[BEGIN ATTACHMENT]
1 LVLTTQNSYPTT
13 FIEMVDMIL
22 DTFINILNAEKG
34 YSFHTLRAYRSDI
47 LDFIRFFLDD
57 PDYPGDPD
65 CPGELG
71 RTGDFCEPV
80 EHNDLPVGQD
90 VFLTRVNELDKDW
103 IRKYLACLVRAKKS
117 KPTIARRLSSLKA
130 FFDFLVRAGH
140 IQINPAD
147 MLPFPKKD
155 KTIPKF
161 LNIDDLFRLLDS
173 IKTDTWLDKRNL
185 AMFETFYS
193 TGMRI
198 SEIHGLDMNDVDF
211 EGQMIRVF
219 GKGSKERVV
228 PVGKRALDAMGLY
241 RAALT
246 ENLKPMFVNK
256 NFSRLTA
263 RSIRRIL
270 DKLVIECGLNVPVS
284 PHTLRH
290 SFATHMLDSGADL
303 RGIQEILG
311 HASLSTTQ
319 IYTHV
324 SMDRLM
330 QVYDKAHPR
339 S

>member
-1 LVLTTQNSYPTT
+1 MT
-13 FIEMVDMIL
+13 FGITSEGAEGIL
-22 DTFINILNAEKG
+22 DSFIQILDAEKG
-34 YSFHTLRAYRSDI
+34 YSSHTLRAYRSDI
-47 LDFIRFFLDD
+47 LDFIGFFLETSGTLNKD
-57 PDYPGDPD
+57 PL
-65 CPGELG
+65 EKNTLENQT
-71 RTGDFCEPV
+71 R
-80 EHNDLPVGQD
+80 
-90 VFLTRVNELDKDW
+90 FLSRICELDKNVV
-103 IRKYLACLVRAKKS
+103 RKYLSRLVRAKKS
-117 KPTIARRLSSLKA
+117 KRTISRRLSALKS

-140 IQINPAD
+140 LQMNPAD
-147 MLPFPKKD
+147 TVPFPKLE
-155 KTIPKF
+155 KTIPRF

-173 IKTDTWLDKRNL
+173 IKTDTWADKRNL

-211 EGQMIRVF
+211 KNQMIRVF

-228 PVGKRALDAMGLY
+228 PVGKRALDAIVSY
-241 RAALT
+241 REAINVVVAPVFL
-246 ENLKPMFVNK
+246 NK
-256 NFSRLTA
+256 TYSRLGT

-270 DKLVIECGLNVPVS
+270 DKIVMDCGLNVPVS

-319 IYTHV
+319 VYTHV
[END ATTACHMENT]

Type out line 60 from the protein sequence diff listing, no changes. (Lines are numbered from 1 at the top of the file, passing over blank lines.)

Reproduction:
+103 RKYLSRLVRAKKS